Italy's Berlusconi Gives Green Light to a Populist Tie-Up
(Bloomberg) -- The chances of a populist government ruling Italy received a sizable boost from Silvio Berlusconi as he dropped his opposition to a tie-up.
After more than two months of maneuvering between the anti-establishment Five Star Movement and the anti-immigrant League, four-times premier Berlusconi yielded to pressure, including from his own lawmakers, and pledged that he is open to the two parties governing together. Italian bonds fell.
President Sergio Mattarella has given the two populist forces until Thursday afternoon to decide whether they can forge a majority. Efforts so far had been thwarted by Five Star Leader Luigi Di Maio’s demand that League head Matteo Salvini drop his alliance with Berlusconi’s Forza Italia.
Potential premiers of a Five Star-League government include Giancarlo Giorgetti, a senior League lawmaker, League senator Giulia Bongiorno, and Five Star’s Roberto Fico, speaker of the lower house, newspaper Corriere della Sera reported Thursday. Di Maio could serve as foreign minister, and Salvini as interior minister, the paper said.
The spread between Italian 10-year bonds and similarly dated German bunds widened by 6 basis points to 139 at 9:01 a.m. Thursday in Rome, the widest since March. The gap has increased by 16 points in the past three sessions.
Berlusconi was forced from office at the height of the financial crisis and had been expected to make his latest comeback in the March 4 election. Instead, his party was overtaken by the League, handing Salvini control of their center-right alliance, the biggest group in the legislature.
Berlusconi said in a statement on Wednesday night that he would not veto a Five Star-League administration, and would support measures which are in line with the policies of the center-right bloc.
Salvini responded by thanking Berlusconi, saying “we must now work on the program, timings, the team and the things we have to do. Either we reach a deal quickly, or we vote.” Di Maio said he planned to meet Salvini on Thursday. “We’ll start with the issues and then we’ll move on to names” of ministers, he said.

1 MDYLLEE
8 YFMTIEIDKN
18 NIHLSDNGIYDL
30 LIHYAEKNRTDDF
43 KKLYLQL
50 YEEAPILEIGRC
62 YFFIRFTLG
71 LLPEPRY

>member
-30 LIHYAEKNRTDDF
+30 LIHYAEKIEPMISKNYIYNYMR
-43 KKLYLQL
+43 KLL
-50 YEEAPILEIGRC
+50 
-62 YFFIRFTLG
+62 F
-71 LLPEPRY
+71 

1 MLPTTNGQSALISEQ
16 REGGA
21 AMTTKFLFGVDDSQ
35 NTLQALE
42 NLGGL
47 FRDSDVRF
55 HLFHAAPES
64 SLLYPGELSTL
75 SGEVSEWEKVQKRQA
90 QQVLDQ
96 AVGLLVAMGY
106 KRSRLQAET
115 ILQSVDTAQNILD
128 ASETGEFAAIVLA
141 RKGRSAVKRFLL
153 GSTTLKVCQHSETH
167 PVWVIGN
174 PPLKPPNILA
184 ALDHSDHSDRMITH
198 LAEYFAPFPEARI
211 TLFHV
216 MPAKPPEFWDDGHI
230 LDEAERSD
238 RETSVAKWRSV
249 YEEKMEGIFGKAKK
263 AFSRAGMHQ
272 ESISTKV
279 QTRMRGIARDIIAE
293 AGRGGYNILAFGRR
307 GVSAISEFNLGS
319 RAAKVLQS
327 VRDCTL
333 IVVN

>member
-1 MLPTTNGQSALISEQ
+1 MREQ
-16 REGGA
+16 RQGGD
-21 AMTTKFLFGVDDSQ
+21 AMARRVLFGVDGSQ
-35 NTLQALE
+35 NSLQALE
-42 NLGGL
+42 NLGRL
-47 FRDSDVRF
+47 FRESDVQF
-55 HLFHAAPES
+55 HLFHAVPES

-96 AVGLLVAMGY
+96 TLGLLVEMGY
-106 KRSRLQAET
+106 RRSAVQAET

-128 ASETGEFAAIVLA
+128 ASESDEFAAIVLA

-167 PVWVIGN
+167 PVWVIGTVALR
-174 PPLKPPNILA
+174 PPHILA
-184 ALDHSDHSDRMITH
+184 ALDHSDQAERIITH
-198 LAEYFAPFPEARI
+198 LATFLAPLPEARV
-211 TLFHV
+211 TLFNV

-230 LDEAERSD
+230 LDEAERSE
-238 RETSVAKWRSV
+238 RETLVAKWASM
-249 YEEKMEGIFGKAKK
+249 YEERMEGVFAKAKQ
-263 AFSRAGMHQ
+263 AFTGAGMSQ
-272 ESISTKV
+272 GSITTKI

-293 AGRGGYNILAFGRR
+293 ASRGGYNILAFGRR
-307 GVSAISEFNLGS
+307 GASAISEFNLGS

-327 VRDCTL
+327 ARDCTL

The 81-year-old Berlusconi, who had previously opposed a Five Star-League tie-up, said he would respect a decision of “another political force of the center-right to create a government with Five Star.” He added: “We would not impose vetoes or pre-conditions.”
Berlusconi said he would not back a parliamentary vote of confidence for such an administration “but we would calmly and without prejudice assess the work of the government.” He said his party would “loyally support” laws in line with the center-right’s program. He added that his stand did not mean the end of the center-right bloc.
Berlusconi’s green light is a key step toward a populist government, but the parties involved have yet to agree on a premier, cabinet ministers and priority policies.
A populist-led government has been described by some as an investor’s nightmare because the two parties’ spending policies are seen as insufficiently funded, while they plan to scrap a pension reform and seek an overhaul of European Union treaties.
"A political government is now more probable, and a mild negative market reaction is likely," said Vincenzo Longo, an analyst at IG Markets. "This coalition was the most feared by markets even before the vote, given their anti-establishment views, and market impact has been limited by their less extreme views on the euro and Europe since their campaign, but the impact may only emerge in the longer term."
Since the March elections, Berlusconi had been holding Salvini to his pre-election pledge not to abandon their coalition, effectively blocking attempts at a deal with Five Star. Berlusconi himself is barred from holding public office until next year because of a 2013 tax-fraud conviction.
With Mattarella preparing to nominate a non-partisan figure as prime minister in an effort to break the deadlock, Di Maio and Salvini met in Rome Wednesday for one more attempt to agree on an alliance.
If the two populist parties fail, the president is expected to go ahead with his plan, even though they have vowed to use their blocking majority to defeat his candidate in a confidence vote. That would trigger a snap election perhaps for July.
The president will be attending a conference in Florence all day on Thursday, then flying straight to Sicily for another gathering, returning to Rome at lunchtime Friday.
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